art ‘striving for liberation’: quote from W. Somerset Maugham’s The Moon and Sixpence (novel loosely based on the life of Paul Gauguin)

“when I imagined that on seeing his pictures I should get a clue to the understanding of his strange character I was mistaken. They merely increased the astonishment with which he filled me. I was more at sea than ever. The only thing that seemed clear to me – and perhaps even this was fanciful – was that he was passionately striving for liberation from some power that held him. But what the power was and what line the liberation would take remained obscure. Each one of us is alone in the world. He is shut in a tower of brass, and can communicate with his fellows only by signs, and the signs have no common value, so that their sense is vague and uncertain. We seek pitifully to convey to others the treasures of our heart, but they have not the power to accept them, and so we go lonely, side by side but not together, unable to know our fellows and unknown to them. We are like people living in a country whose language they know so little that, with all manner of beautiful and profound things to say, they are condemned to the banalities of the conversation manual. Their brain is seething with ideas, and they can only tell you that the umbrella of the gardener’s aunt is in the house”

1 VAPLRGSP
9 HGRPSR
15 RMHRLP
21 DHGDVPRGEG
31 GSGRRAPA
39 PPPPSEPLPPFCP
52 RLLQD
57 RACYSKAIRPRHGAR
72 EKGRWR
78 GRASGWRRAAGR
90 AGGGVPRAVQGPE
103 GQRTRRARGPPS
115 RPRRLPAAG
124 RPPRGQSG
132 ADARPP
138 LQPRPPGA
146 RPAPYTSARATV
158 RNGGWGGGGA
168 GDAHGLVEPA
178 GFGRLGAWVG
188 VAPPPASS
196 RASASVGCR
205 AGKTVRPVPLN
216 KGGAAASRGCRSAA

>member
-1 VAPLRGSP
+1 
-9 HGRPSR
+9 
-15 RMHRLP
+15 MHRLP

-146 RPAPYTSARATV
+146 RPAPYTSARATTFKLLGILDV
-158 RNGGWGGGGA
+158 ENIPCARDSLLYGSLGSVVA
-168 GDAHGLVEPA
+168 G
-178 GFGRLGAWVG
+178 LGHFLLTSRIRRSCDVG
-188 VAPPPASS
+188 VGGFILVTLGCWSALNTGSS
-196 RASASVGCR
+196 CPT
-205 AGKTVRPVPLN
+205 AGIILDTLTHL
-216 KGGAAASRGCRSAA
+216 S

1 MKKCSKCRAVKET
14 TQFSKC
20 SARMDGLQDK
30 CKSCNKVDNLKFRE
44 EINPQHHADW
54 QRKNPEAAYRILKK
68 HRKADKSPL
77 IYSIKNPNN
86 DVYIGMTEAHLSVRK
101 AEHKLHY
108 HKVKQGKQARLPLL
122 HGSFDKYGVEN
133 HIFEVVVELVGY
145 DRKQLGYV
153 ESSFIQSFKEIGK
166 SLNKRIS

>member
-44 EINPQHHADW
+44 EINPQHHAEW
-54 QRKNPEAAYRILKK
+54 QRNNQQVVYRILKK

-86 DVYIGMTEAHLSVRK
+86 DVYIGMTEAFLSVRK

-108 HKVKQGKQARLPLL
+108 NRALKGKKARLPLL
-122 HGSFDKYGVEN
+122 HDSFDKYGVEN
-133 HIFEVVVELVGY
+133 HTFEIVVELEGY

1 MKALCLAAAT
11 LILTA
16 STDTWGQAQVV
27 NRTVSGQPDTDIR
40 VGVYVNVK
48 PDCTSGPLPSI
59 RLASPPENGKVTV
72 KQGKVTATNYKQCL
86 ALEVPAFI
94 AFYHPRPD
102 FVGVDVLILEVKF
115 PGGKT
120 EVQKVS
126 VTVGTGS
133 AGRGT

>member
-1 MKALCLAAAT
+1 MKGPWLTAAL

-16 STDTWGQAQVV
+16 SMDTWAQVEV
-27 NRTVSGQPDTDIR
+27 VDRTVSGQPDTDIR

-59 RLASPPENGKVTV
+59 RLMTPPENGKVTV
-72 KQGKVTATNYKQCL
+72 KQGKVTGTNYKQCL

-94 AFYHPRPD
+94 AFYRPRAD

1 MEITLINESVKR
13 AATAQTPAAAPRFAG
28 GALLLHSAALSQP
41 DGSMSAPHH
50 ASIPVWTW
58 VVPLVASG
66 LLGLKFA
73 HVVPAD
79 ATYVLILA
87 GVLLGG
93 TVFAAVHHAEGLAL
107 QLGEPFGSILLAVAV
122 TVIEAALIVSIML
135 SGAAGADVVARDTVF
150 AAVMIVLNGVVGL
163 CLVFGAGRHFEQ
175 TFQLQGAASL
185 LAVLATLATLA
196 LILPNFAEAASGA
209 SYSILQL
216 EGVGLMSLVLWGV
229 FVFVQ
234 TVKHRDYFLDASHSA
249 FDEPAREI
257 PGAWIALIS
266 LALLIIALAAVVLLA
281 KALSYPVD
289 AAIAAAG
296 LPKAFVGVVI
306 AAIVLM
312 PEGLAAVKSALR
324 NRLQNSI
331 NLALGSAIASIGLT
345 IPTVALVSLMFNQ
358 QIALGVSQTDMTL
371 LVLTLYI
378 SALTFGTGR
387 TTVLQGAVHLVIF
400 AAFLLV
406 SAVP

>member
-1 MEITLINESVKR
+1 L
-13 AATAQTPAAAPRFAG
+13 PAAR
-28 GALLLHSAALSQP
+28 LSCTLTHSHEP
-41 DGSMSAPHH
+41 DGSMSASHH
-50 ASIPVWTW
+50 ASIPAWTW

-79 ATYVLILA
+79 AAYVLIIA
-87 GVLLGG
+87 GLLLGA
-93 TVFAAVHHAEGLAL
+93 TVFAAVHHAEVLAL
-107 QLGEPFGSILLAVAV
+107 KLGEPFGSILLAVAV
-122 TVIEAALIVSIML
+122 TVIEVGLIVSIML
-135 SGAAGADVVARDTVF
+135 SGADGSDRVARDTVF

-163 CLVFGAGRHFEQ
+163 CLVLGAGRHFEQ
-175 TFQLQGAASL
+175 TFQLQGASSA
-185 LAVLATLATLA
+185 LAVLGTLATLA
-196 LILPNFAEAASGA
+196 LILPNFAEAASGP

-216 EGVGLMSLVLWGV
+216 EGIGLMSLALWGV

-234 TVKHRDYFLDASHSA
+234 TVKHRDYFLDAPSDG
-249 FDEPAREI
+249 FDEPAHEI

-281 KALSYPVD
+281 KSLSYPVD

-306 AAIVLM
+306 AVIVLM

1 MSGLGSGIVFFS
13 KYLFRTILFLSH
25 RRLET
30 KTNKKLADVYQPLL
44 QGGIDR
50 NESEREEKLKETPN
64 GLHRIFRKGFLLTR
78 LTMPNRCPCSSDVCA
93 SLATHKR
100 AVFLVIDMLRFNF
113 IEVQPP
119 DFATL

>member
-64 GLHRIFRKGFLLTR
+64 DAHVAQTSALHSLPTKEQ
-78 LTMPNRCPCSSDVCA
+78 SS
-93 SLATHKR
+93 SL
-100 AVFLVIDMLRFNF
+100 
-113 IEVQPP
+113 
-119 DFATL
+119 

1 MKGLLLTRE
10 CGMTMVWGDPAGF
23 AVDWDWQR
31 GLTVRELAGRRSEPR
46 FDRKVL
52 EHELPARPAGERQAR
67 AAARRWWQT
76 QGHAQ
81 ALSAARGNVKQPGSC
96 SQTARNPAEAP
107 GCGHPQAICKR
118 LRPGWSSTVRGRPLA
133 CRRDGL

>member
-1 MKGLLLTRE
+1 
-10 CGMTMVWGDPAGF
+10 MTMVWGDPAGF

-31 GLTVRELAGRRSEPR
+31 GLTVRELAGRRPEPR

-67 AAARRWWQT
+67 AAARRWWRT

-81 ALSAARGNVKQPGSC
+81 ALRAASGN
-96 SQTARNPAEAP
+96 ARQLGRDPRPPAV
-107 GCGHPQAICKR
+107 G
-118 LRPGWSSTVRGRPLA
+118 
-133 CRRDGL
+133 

W. Somerset Maugham, The Moon and Sixpence

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Patrick Suskind – The smell of pure beauty

“He backed up against the wall, closed his eyes and flared his nostrils… he had the prescience of something extraordinary – this scent was the key for ordering all odours, one could understand nothing about odours if one did not understand this one scent, and his whole life would be bungled if he, Grenouille, did not succeed in possessing it… the source was a girl… For a moment he was so confused that he actually thought he had never in all his life seen anything so beautiful as this girl… Her sweat smelled as fresh as the sea breeze, the tallow of her hair as sweet as nut oil, her genitals were as fragrant as the bouquet of water lilies, her skin as apricot blossoms… and the harmony of all these components yielded a perfume so rich, so balanced, so magical, that every perfume that Grenouille had smelled until now, every edifice of odours that he had so playfully created within himself, seemed at once to be utterly meaningless. A hundred thousand odours seemed worthless in the presence of this scent. This scent was the higher principle, the pattern by which the others must be ordered. It was pure beauty.”

– Patrick Suskind, Perfume